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New Zealand issues clarification over its Dy PM's 'Canada doesn't share evidence on Nijjar's killing' remarks

During his recent visit to India, New Zealand's Dy PM Peters spoke to a newspaper and underscored Canada, which is also a partner of "Five Eyes", did not share enough evidence to substantiate its claims against New Delhi.

Written By: Ajeet Kumar @Ajeet1994 Wellington Updated on: March 14, 2024 16:57 IST
External affairs minister S. Jaishankar with deputy prime minister and foreign minister of New Zeala
Image Source : @DRSJAISHANKAR/X External affairs minister S. Jaishankar with deputy prime minister and foreign minister of New Zealand Winston Peters during a meeting in New Delhi on Tuesday.

Wellington: The row that erupted following the "baseless" allegations levelled by Canadian Prime Minister Justin Trudeau on India has not halted even after the passage of six months since he claimed New Delhi was behind the killing of Khalistani leader Hardeep Singh Nijjar in Vancouver. Although the issue has been an ongoing tussle between the two nations, it was tossed high following the statement by New Zealand’s Deputy Prime Minister, Winston Peter, where he questioned the allegations levelled by his country's ally against India.

Canada did not share evidence to "Five Eyes": Peter

During his recent visit to India, Peters spoke to newspaper Indian Express and underscored Canada, which is also a partner of "Five Eyes", did not share enough evidence to substantiate its claims. “Well, I wasn’t here, it was handled by the previous government. But sometimes when you’re hearing Five Eyes information, you’re hearing it and saying nothing. You don’t know the value or the quality of it, but you’re pleased to have it. As a trained lawyer, I look okay, so where’s the case? Where’s the evidence? Where’s the finding right here, right now? Well, there isn’t one,” he told Indian Express.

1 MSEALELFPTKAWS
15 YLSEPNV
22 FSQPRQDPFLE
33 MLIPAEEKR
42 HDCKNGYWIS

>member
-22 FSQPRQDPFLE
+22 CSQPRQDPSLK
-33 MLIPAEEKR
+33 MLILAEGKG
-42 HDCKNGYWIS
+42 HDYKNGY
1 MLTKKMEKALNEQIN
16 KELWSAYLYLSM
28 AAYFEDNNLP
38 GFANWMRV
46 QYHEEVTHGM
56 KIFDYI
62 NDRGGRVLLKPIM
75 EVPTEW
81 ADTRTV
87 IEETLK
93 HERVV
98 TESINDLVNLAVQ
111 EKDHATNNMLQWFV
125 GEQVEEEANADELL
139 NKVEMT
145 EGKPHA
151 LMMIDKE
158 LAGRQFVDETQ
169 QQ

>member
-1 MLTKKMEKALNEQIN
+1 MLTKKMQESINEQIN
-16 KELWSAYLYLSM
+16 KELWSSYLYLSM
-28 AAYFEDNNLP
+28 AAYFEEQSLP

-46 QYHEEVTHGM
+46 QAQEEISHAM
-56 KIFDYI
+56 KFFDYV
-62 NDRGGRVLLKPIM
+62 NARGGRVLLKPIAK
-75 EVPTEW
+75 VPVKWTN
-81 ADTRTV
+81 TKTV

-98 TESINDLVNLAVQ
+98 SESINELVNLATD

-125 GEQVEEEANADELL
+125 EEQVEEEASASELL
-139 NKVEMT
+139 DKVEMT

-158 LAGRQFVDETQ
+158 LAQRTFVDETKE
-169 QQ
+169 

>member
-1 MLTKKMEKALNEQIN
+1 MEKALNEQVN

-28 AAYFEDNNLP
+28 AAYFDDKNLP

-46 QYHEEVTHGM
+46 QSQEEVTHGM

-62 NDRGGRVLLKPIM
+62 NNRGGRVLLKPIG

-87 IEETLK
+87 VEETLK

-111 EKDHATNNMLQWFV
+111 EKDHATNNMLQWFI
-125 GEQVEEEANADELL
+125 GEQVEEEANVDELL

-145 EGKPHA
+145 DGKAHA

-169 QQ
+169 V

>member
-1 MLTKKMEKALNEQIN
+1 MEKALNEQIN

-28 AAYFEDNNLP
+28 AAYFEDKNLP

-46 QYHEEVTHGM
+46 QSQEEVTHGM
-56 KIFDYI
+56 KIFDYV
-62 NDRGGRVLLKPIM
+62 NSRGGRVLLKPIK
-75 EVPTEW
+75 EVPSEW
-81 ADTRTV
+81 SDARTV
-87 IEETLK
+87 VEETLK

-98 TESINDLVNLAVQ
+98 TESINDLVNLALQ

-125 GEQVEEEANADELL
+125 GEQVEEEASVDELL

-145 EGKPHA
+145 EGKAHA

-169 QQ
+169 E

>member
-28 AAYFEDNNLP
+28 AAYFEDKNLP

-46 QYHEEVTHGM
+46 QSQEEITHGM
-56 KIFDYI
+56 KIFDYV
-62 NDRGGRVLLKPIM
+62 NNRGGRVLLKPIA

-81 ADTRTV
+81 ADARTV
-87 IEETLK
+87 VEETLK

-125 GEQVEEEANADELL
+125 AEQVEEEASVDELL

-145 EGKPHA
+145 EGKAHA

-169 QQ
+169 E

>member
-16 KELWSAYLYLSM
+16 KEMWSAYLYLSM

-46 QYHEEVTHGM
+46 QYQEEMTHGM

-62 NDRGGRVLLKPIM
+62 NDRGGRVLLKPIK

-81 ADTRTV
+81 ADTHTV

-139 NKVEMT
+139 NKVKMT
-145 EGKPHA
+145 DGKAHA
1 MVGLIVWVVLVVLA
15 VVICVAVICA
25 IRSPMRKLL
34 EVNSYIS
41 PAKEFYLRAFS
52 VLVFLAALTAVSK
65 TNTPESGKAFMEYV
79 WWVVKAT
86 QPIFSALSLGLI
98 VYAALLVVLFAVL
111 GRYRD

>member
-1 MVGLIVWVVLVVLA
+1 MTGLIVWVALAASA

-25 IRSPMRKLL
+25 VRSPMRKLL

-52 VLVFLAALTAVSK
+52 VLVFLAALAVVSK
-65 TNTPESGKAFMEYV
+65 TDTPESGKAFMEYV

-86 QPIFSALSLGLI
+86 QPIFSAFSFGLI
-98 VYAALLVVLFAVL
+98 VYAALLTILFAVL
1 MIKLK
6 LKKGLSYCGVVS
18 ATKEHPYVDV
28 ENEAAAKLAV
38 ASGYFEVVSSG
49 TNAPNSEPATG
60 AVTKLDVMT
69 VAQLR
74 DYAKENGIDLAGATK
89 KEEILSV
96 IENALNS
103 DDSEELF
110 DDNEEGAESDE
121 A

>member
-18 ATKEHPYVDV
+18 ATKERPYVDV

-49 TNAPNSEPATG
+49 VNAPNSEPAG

It is worth mentioning that "The Five Eyes" is an Anglosphere intelligence alliance comprising Australia, Canada, New Zealand, the United Kingdom, and the United States. These countries are parties to the multilateral UK-USA Agreement, a treaty for joint cooperation in signals intelligence. 

New Zealand issues clarification 

Now, New Zealand's top ministers' statement triggered a controversy in Canada. Amid a fresh row, Wellington has issued a clarification. An official, who tried to defend New Zeland, said the ministers' remarks should not be taken otherwise till the investigation in the case concludes. 

“New Zealand’s position on the allegations remains unchanged – if they are proven correct, then that would be of serious concern,” John Tulloch, senior press secretary in Peters’s office, said in an e-mailed statement to The Globe and Mail. “The minister’s point is that this is an ongoing criminal investigation. It needs to run its course before clear conclusions can be drawn.” 

Hardeep Singh Nijjar row

It is worth mentioning Nijjar, an Indian-origin but Canadian citizen, was shot by unidentified men outside a gurdwara in Surrey, British Columbia, on June 18. Nearly three months after the killing, Trudeau abruptly appeared in the Canadian Parliament and alleged India's involvement in the killing of the Sikh separatist leader.

This triggered a massive uproar in India as well as Canada, especially in the diplomatic arena. At first, India halted visas for Canadians and later snatched the diplomatic immunity of at least 41 diplomats in New Delhi. This prompted Ottawa to call back their envoys from India.

Also Read: 'Where is evidence, where is the conclusion of the probe?', Indian envoy asks Canada over killing of Nijjar

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